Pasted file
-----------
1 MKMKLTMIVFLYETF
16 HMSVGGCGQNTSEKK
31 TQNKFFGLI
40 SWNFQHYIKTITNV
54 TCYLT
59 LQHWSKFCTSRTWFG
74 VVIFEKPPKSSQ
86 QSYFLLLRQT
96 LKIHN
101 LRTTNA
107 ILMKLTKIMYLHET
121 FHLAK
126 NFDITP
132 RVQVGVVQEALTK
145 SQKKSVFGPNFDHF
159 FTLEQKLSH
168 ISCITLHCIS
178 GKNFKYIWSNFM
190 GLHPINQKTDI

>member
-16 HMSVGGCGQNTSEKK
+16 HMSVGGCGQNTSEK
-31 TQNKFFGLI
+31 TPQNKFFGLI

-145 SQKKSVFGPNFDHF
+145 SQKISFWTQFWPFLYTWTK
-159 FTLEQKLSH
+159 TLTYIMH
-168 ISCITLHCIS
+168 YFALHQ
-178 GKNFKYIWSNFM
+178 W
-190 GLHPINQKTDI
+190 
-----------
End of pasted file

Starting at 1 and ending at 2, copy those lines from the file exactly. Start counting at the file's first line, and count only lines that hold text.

1 MKMKLTMIVFLYETF
16 HMSVGGCGQNTSEKK